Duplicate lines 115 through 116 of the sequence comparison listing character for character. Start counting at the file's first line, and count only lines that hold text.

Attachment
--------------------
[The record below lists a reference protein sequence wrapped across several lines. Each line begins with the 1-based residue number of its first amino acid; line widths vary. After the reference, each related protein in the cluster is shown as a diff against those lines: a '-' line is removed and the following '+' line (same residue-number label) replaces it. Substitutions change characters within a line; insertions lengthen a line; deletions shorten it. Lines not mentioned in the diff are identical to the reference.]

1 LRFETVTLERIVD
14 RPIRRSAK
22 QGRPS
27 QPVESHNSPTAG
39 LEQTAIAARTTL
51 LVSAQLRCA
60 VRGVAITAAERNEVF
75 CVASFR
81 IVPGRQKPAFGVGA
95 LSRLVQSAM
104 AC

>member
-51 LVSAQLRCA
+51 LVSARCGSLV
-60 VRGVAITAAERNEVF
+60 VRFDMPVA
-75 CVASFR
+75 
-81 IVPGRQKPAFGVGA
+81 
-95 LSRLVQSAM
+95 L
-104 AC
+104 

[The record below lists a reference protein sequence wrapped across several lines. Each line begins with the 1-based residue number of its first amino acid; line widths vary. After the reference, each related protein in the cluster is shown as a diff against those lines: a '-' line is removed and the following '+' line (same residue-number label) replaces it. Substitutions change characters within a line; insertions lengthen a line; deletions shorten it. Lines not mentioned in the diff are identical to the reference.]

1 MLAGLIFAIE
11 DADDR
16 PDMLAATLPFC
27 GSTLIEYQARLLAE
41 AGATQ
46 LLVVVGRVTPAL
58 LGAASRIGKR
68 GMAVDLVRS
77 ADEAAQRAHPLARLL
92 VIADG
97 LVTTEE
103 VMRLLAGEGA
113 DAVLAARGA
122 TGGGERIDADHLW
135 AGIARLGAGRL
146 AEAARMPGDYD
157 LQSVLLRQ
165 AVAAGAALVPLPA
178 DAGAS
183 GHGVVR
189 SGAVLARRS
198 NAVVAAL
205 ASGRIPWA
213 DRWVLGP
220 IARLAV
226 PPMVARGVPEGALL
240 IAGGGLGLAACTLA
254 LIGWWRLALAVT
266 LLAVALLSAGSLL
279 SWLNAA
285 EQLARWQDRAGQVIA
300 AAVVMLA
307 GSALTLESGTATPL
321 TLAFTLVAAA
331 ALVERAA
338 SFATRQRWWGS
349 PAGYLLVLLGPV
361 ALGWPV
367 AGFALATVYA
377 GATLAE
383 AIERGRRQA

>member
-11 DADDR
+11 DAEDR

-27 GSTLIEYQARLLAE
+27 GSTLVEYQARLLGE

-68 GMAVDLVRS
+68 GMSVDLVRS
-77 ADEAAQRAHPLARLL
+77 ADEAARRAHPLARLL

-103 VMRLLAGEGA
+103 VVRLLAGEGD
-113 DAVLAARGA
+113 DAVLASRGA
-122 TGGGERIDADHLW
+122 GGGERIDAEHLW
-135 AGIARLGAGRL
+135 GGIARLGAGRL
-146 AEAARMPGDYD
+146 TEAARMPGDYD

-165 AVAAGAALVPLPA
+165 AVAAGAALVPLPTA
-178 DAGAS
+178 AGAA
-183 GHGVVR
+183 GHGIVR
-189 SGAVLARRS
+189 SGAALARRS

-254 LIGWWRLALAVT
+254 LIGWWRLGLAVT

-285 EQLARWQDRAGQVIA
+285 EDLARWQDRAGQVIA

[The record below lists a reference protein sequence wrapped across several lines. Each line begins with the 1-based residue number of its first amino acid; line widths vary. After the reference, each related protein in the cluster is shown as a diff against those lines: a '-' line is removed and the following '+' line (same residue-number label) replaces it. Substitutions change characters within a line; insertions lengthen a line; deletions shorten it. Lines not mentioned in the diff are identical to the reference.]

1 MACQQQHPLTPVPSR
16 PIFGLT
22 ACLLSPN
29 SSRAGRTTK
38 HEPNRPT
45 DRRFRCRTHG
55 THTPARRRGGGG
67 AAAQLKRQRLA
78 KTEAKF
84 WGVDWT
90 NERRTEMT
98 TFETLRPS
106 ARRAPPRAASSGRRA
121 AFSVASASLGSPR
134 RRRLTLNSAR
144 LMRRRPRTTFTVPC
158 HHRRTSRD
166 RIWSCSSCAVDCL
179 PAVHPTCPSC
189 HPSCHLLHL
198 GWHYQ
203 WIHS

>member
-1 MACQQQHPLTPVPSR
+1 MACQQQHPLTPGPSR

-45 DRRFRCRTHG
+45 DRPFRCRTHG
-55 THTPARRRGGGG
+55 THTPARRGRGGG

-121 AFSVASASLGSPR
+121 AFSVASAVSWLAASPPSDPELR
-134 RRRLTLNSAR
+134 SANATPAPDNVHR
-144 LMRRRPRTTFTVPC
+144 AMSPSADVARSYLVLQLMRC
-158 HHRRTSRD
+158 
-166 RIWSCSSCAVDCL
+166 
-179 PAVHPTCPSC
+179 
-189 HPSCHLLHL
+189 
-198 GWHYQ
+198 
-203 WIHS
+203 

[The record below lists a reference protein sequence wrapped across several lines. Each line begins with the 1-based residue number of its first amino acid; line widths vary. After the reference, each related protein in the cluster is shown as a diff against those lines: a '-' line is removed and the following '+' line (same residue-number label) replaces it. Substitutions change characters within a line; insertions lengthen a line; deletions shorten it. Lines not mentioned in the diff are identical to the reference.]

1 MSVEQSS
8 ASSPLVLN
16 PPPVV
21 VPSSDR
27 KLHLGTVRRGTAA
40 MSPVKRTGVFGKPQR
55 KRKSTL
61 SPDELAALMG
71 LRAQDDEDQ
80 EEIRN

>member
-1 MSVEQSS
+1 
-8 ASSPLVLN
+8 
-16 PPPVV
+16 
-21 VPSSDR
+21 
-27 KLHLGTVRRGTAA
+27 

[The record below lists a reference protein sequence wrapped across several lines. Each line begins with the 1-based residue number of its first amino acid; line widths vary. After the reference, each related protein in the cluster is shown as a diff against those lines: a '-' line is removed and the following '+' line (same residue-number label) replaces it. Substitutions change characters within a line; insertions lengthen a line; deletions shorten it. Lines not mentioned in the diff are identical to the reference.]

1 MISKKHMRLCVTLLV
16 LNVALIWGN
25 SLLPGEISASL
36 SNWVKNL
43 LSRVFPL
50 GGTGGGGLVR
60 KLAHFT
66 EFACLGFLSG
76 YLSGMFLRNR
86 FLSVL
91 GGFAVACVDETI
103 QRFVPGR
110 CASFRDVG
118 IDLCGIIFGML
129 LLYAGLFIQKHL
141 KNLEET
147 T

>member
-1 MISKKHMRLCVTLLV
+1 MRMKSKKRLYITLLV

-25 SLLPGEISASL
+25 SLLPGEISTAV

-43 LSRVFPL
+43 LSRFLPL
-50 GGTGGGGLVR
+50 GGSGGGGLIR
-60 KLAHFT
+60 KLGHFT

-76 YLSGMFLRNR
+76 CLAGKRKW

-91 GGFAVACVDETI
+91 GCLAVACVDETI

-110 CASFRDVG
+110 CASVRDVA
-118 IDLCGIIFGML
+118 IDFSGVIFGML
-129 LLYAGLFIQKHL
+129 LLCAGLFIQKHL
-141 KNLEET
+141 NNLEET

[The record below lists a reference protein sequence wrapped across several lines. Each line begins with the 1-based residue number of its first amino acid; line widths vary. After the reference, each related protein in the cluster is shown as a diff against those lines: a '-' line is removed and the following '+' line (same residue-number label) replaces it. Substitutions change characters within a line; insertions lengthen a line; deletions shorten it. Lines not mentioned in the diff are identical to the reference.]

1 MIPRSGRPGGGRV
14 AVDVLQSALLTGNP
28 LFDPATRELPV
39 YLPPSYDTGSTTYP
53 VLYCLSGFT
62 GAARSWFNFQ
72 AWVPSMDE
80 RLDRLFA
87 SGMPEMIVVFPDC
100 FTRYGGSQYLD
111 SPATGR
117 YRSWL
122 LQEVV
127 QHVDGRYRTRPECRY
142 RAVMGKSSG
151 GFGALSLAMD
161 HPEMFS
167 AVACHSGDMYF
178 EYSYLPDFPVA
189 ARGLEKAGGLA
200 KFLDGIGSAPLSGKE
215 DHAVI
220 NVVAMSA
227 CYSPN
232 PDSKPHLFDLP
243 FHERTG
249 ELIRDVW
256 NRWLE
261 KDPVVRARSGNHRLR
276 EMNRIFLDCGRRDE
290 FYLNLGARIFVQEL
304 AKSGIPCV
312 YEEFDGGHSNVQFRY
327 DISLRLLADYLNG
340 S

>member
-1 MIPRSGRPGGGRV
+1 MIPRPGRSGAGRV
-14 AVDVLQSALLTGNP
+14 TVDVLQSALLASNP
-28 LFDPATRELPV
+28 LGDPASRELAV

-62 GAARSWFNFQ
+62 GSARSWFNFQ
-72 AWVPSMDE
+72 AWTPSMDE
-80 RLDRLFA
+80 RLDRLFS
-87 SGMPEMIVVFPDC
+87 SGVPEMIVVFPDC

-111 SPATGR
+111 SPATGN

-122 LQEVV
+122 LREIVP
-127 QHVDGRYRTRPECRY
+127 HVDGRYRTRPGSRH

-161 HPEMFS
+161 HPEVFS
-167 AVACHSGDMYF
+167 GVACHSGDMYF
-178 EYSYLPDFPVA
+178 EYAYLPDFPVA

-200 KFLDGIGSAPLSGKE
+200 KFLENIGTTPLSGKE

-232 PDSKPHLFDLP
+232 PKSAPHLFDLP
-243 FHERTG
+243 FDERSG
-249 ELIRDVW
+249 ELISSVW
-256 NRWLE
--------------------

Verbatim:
144 LMRRRPRTTFTVPC
158 HHRRTSRD